I had the distinct privilege of serving as an Apprentice at Credenhill for two years and three months. Some regrets, but some good friendships made.
I was not the brightest pupil at my private school, but my father with a view to saving school fees, thought it might be a relief to him if I joined the forces. He had served as a Captain in WW2 in that very smart regiment: the Pioneer Corps. He spent his war years as second in command of an Italian POW camp in Kenya. Probably the best time of his life, never having to fire a shot in anger throughout the war. Prior to that he was a Territorial cavalry soldier serving in the Surrey Yeomanry.
I had always been interested in aircraft but did not have any desire or capability to fly. Accordingly, I decided to join the Air Training Corps to get some idea of service life. My father realized I would probably fail the Admin Apprentice entrance examination so he arranged for a private tutor to assist me with my dismal knowledge of maths. Strangely enough I managed to pass the entrance examination and was invited to RAF Halton for further tests and a medical to see if I was suitable to be a Supplier, whatever that entailed!
At school I had been very friendly with actor Oliver Reed and we shared a desk together for two years. He thought I was foolish joining the RAF, He did his National Service in the Royal Army Medical Corps and thoroughly enjoyed it, rising to the rank of Corporal and marching men about.
My father despatched me from Paddington station on the 13th May 1954 destination Hereford. For the first few weeks I did not know what had hit me and I lived in total misery. On my first day at Credenhill we were under the control of an odious National Service Regiment Corporal and I had the task of pulling up all the weeds surrounding our hut. This obnoxious man told me that he would make me work all night if I did not complete the task by 6pm.
The following day we were introduced to Corporal Reg Drinkwater and Sergeant Joe Salter (both of whom I am sure many of you will recall). Joe Salter I could tolerate and found quite amusing. Unfortunately I never took to Reg Drinkwater.
Having mastered all the drill quite easily I found the Supply training very strange and complicated learning about forms for this that and the other. Most of my fellow inmates were bright Grammar schoolboys who seemed to adapt well to everything thrown at them, whereas I had to struggle. Ultimately I was recoursed and put back two entries. During this time I worked in EPAS in the Equipment Section at RAF Credenhill awaiting the arrival of the 24th entry. Upon joining the 24th entry to start all over again, I felt quite distinguished marching them about as an eight month veteran.
From then on I quickly grasped the RAF Supply procedures and at the end of my Apprenticeship passed with flying colours and with credits. Unfortunately once again my maths let me down and I failed my final education exam and had to pass out as an SAC instead of a Junior Technician.
We had a few characters in the 24th: Malcolm (Canada) Dodd who climbed all the water towers on the base and painted 24th on them in white paint. Dave Shepperson who used to give a very good impersonation of a Hereford National serviceman with his beret all askew and his trousers too short. These unfortunates were referred to as “Bogmen” by the superior Apprentices.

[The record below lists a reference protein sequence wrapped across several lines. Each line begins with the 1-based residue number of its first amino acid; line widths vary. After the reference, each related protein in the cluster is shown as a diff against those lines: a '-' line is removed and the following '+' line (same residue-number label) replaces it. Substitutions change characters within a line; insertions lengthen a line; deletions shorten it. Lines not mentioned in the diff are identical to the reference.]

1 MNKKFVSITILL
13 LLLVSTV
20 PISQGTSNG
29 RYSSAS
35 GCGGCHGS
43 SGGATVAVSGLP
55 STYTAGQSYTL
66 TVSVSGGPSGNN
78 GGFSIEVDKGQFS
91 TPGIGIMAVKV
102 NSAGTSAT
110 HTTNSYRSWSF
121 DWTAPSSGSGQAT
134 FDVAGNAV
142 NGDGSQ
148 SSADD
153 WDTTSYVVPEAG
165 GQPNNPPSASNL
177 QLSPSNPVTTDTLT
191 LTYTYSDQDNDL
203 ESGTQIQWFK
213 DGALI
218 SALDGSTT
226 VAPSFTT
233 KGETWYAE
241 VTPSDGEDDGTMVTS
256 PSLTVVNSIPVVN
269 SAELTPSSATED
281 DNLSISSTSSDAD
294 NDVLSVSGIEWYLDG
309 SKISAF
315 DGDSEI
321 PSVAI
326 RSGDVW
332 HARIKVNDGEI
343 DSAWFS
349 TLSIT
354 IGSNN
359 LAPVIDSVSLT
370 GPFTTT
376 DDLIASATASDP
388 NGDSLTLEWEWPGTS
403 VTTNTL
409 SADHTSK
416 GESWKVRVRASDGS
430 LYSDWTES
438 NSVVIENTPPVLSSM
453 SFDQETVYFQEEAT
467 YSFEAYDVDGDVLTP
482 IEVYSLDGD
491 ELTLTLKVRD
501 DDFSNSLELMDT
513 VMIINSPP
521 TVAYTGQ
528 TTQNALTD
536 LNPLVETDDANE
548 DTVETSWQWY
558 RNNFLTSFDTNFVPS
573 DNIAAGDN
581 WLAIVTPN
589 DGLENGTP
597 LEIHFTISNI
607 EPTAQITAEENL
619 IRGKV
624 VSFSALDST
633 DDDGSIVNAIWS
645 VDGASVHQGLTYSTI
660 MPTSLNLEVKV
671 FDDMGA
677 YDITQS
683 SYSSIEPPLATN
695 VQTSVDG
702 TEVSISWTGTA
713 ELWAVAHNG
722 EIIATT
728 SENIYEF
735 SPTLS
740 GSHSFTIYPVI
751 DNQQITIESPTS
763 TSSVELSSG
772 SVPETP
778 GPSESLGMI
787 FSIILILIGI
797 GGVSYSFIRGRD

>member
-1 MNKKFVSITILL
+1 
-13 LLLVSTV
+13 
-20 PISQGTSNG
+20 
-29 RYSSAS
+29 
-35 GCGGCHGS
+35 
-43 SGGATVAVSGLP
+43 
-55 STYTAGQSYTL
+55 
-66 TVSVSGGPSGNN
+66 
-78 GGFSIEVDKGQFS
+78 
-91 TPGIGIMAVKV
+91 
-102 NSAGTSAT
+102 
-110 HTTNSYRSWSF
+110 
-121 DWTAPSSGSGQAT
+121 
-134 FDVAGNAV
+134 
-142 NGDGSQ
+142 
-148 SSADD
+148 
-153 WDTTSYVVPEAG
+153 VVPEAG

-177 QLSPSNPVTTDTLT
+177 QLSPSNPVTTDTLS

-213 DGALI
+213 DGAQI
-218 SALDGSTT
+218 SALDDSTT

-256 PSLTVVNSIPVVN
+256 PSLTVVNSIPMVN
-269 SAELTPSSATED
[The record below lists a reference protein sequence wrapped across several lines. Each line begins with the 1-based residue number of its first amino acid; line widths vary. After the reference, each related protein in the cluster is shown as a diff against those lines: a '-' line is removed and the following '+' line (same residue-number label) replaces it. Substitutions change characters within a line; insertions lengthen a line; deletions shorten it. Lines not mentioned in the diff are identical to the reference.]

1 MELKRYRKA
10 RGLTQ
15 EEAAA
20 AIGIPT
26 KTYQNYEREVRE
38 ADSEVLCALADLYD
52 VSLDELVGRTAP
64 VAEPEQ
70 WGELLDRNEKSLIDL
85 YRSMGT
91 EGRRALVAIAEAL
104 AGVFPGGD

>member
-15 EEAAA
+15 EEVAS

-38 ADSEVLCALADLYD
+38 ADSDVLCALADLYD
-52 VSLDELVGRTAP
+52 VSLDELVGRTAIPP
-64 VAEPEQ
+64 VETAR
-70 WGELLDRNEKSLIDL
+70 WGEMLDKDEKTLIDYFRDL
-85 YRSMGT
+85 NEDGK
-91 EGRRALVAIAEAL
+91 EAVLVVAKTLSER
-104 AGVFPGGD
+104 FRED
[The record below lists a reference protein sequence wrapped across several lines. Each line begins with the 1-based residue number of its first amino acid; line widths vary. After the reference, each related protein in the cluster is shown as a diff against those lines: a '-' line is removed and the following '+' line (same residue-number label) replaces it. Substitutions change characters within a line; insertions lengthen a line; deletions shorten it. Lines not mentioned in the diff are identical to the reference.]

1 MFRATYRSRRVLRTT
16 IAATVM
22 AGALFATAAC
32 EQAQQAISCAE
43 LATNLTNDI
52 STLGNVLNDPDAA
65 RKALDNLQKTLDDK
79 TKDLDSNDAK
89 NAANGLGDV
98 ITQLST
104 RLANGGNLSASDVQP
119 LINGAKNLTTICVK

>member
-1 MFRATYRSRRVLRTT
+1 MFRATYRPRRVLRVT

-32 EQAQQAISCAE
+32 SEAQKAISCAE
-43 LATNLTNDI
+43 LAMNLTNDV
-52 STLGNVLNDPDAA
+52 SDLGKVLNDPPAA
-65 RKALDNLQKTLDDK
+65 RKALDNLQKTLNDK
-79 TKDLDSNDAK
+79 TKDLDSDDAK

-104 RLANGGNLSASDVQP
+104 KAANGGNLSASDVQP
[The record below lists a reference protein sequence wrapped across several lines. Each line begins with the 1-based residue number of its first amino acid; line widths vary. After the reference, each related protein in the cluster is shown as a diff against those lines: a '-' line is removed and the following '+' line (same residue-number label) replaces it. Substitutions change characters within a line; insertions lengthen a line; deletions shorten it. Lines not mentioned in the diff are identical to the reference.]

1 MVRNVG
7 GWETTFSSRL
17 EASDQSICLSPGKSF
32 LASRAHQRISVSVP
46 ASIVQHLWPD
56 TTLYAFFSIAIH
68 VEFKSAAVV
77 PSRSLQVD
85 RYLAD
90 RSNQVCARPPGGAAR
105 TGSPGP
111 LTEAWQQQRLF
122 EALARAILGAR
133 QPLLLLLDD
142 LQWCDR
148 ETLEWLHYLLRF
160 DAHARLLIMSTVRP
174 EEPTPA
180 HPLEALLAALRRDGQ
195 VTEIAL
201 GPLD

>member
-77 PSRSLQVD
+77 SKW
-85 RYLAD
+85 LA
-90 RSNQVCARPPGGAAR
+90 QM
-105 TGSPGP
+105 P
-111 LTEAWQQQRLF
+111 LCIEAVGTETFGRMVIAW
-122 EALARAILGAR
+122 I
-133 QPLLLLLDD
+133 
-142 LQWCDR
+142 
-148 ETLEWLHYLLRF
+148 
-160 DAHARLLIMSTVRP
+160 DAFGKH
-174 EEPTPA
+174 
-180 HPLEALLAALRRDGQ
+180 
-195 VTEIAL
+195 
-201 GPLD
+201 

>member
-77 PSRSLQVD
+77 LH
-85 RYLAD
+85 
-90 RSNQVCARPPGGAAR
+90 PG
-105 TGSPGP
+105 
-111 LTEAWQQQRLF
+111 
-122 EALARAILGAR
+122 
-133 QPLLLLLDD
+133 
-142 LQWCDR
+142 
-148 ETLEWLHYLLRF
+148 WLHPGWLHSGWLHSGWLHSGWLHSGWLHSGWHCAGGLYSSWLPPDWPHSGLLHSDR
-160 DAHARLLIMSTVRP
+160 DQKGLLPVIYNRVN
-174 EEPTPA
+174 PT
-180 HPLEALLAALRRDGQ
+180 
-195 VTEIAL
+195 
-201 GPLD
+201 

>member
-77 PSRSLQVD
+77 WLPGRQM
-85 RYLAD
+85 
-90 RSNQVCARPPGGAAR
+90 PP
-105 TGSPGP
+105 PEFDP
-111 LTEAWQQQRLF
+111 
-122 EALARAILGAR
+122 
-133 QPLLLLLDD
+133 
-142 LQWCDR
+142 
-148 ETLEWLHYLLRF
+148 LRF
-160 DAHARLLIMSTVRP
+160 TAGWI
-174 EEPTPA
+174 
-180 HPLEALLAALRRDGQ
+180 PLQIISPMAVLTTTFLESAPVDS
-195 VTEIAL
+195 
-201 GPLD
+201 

Our Flight Commander was Flt/lt Dutch Holland who used to creep around silently in crepe soled shoes and drive a white Ford Popular. He would frequently recall situations “when he was an airman”. I often wondered what happened to him. He once gave me three days Jankers for losing a sock at the laundry and not reporting it.
Had some very good instructors at Credenhill. Chief Tech Fry who had won the Croix de Guerre at the Normany Landings in 1944 and Chief Tech Malum who was a very large fellow. These two gentlemen made a comical sight whilst walking up to our training huts and some of us would endeavour to copy their style of walking together. However they were two very pleasant instructors and very knowledgeable.
I was not sorry to leave Credenhill after two years of strict discipline. On the other hand I believe it probably set me up for life and Iam sure helped me to survive in the world of business. Anxious to join the real RAF , my first posting was to RAF West Malling in Kent Accompanied by fellow 24th member Derek Gould now sadly deceased. This was followed by a posting to 3701 Radar Reporting Unit Brighton in 1957 as a corporal, followed by St Mawgan, Christmas Island 1958 for the H bomb tests, RAF Mountbatten Plymouth, RAF Newhaven Sussex, Marine Craft Unit, RAF Tengah Singapore, detachments to Malaya, and Chiangmai in Thailand with 20squadron Hunters, RAF Bicester, RAF Tangmere, RAF Muharraq Bahrein, RAF Thorney Island.
Had to Wait until 1965 before making Sergeant. I decided to leave in 1969 and get a proper job. Just as well as I was diagnosed with Type 1 Diabetes in 1971. On leaving RAF I went straight into Industry as a Stores and Transport Manager which I hated. Stayed for six months and left to go into Sales for Shannon Business Systems. I gained rapid promotion and set up my own company in 1981, retiring at the age of sixty in 1997.
I had some very nice postings whilst serving in the RAF and was very fortunate in that respect. Christmas Island was the worst of course. Had some good times in the RAF and a few bad ones. My dear wife died twelve years ago and I have lived here on the West Sussex Coast for fifty three years. I
always enjoy reading members’ articles and it is a pity there are not more. I have written a book about The Japanese occupation of Singapore 1942-45 which is fact and fiction, based on my tour there in the early 1960s. If anyone is interested it is available at Amazon and titled: Rising Sun Memories 1942-45 by Stuart James .